So, originally, Blade was more of a Batman who stabbed vampires to death than the superhuman he will become. The Batman comparison is even more apt when his origin is revealed to be that his mother was killed by the bloodsucker Deacon Frost, which will lead him to spend his life killing Nosferatu, just as Bruce Wayne takes his nightly revenge on his parents’ killer by proxy.

It would not be until 1999 that Blade would become the Daywalker that most audiences are familiar with. In that storyline, he fights Morbius, the Living Vampire; the good doctor’s atypical bite somehow unlocks his latent abilities and powers him up into a dhampir, a half-human, half-undead being with most of the good aspects of being a vampire. That must have been nice for him.

Enter: Wesley Snipes

Before the MCU, comic book movies were much more haphazard, often-times only loosely adapting the characters they purported to portray. Although modern fans would be horrified, it was actually considered something of an advantage for a director like Tim Burton to not actually care anything about Batman, with studios believing that it helped crossover appear.

It is then sad, but not all that surprising, that New Line Cinema (which had acquired the cinematic rights to Blade) in the 1990s had one big question about Blade on the big screen: can he be White? Thankfully, David S. Goyer managed to dodge that studio note, later describing his pitch as the “Star Wars of black vampire films.” Denzel Washington, Laurence Fishburne, and Wesley Snipes were all shortlisted for the character, with the latter eventually being cast for the first self-titled movie.

Credit: New Line Cinema

Blade (1998) was directed by Stephen Norrington and co-starred Stephen Dorff, Kris Kristofferson, and N’Bushe Wright. In many ways, it presaged the streamlining strategy of the future MCU, modernizing the character and simplifying his origin and powers as a dhampir; the 1999 comic book revamp would follow and later lead to Marv Wolfman losing a copyright case in which a court decided the character was sufficiently different from his original version that Marvel could hold onto the copyright.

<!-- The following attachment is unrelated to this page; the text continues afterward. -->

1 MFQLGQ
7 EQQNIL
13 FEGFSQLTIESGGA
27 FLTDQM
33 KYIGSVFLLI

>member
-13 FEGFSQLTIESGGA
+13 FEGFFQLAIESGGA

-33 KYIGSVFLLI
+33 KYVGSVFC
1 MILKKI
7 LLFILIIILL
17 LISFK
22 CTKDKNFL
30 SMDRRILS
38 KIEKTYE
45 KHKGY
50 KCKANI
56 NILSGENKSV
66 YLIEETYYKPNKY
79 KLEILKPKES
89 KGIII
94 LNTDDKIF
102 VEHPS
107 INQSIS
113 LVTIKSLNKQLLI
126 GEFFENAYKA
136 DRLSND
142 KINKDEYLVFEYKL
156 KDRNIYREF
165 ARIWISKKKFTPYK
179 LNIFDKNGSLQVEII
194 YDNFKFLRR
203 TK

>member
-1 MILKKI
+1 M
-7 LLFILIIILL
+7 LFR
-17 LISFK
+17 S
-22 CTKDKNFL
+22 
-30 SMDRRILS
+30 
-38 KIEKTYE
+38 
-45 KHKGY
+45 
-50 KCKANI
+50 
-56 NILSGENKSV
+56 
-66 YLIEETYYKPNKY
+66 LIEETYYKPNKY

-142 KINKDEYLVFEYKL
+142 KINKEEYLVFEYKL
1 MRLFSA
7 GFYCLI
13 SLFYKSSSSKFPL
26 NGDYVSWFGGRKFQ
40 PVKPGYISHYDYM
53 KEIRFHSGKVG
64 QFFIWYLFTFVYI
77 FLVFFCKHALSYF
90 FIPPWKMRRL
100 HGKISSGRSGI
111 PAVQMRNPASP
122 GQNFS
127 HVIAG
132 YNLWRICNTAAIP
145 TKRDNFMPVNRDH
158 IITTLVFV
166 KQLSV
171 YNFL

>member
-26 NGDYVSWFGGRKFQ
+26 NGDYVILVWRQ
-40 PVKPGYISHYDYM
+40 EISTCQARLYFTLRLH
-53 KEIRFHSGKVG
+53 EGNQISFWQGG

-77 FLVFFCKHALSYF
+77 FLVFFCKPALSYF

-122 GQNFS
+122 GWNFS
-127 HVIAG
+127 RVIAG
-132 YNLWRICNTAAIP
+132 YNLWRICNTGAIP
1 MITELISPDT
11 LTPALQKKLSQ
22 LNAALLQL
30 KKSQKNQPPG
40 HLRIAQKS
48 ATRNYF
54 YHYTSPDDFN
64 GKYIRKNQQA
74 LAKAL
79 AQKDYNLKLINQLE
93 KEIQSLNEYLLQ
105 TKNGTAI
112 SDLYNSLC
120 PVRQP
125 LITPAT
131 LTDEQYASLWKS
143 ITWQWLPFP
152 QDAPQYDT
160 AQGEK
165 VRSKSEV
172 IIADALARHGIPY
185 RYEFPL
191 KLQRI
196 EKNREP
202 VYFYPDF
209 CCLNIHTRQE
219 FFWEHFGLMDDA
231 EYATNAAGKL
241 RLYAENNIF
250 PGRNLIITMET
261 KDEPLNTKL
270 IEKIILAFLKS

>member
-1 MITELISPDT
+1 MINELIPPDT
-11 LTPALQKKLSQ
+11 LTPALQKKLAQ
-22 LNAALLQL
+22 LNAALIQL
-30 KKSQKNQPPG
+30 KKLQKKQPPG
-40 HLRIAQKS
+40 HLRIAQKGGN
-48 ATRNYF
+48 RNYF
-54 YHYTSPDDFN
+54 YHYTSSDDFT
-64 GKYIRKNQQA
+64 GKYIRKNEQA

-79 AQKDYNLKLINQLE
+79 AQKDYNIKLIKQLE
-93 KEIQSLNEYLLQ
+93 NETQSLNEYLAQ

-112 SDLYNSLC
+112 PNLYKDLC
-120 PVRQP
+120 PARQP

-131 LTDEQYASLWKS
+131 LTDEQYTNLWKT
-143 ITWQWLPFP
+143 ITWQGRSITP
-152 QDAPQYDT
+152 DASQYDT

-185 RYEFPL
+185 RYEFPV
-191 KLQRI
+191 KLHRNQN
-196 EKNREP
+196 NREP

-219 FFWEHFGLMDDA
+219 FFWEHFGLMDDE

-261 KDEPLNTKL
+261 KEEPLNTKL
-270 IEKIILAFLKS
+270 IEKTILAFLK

The movie was a financial success, grossing $131 million ($252 million in 2024) against a $45 million budget and leading two sequels, Blade II (2002) and Blade: Trinity (2004). David S. Goyer would eventually take over the director’s seat for the third movie.

Morbius (portrayed by Stephen Norrington) was teased in a deleted ending to the first movie, and by the 2010s, a revival of the Blade franchise as a crossover with the Underworld series was apparently in discussions. However, by then, Marvel Studios had the rights back, and Kevin Feige had other plans.

Blade: Mahershala Ali, Someday, Maybe?

As aforementioned, Marvel first announced that Blade would be brought into the MCU five years ago and basically nothing has gone right since. Mahershala Ali’s attorney, Shelby Weiser, told The Hollywood Reporter, “That deal was in 2019, and they still haven’t shot it, which is pretty much the craziest thing in my professional experience.”

It’s not a great sign when even the legal teams are sounding off about how wild it is that a movie can’t get made, but reportedly, Kevin Feige is just not going to let this one go. The 1998 film was a huge deal to the future executive and a template for using less-popular characters like Iron Man (whose film rights were available, unlike Spider-Man or the X-Men) in the MCU.

Credit: Marvel Studios

Feige has said, “A character nobody had heard of at all, had only appeared in a few issues of Tomb of Dracula or something, turned into a big franchise. That was always a great lesson for me, where you go, ‘It doesn’t matter how well-known the character is; it matters how cool the movie is.’”

On the other hand, Wesley Snipes has said of the struggling Blade reboot, “Blade, lordylordylordy 👀 folks still lookin for the secret sauce, ridin snowmobiles in traffic, kinda rough. Daywalkers make it look easy, don’t they? 😊 #DaywalkerKlique #Blade #Marvel”

That leaves things pretty up in the air. Original writer Stacy Osei-Kuffour was replaced by X-Men ’97 creator Beau DeMayo, then by Michael Starrbury, then True Detective creator Nic Pizzolatto, and then Michael Green. Currently, Eric Pearson is apparently working on a new script, making him the sixth writer on the project. The movie was originally scheduled for release in November 2023. It has since been delayed to September 2024, then February 2025, then November 2025.

Not a great sign for the Daywalker.

Do you think Marvel will ever actually make a new Blade movie? Give us your vampiric theories in the comments below!

“}]] It is anyone’s guess whether we will ever get to see Mahershala Ali as Blade in the MCU, but here’s what we know for now.  Read More